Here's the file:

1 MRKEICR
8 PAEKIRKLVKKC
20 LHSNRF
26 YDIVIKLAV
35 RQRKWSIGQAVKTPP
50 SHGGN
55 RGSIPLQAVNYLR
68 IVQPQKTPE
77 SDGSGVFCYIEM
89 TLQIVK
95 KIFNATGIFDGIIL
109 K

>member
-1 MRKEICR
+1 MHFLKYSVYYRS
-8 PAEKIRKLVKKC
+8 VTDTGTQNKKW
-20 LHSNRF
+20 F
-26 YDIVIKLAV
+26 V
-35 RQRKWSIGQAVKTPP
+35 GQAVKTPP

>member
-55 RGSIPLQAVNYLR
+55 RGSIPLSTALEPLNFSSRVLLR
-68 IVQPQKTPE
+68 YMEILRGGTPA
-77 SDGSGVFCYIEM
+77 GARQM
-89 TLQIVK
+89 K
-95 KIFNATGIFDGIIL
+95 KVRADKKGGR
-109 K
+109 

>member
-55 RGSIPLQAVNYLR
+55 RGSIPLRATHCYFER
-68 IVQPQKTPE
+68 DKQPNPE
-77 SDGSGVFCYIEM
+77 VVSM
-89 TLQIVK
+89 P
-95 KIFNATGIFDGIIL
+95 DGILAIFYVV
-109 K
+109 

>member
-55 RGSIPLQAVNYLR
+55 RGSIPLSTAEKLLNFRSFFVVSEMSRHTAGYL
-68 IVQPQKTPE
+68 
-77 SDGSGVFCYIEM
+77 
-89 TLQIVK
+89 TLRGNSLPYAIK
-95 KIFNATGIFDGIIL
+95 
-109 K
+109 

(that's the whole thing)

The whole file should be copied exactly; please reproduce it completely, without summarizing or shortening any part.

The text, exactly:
1 MRKEICR
8 PAEKIRKLVKKC
20 LHSNRF
26 YDIVIKLAV
35 RQRKWSIGQAVKTPP
50 SHGGN
55 RGSIPLQAVNYLR
68 IVQPQKTPE
77 SDGSGVFCYIEM
89 TLQIVK
95 KIFNATGIFDGIIL
109 K

>member
-1 MRKEICR
+1 MHFLKYSVYYRS
-8 PAEKIRKLVKKC
+8 VTDTGTQNKKW
-20 LHSNRF
+20 F
-26 YDIVIKLAV
+26 V
-35 RQRKWSIGQAVKTPP
+35 GQAVKTPP

>member
-55 RGSIPLQAVNYLR
+55 RGSIPLSTALEPLNFSSRVLLR
-68 IVQPQKTPE
+68 YMEILRGGTPA
-77 SDGSGVFCYIEM
+77 GARQM
-89 TLQIVK
+89 K
-95 KIFNATGIFDGIIL
+95 KVRADKKGGR
-109 K
+109 

>member
-55 RGSIPLQAVNYLR
+55 RGSIPLRATHCYFER
-68 IVQPQKTPE
+68 DKQPNPE
-77 SDGSGVFCYIEM
+77 VVSM
-89 TLQIVK
+89 P
-95 KIFNATGIFDGIIL
+95 DGILAIFYVV
-109 K
+109 

>member
-55 RGSIPLQAVNYLR
+55 RGSIPLSTAEKLLNFRSFFVVSEMSRHTAGYL
-68 IVQPQKTPE
+68 
-77 SDGSGVFCYIEM
+77 
-89 TLQIVK
+89 TLRGNSLPYAIK
-95 KIFNATGIFDGIIL
+95 
-109 K
+109 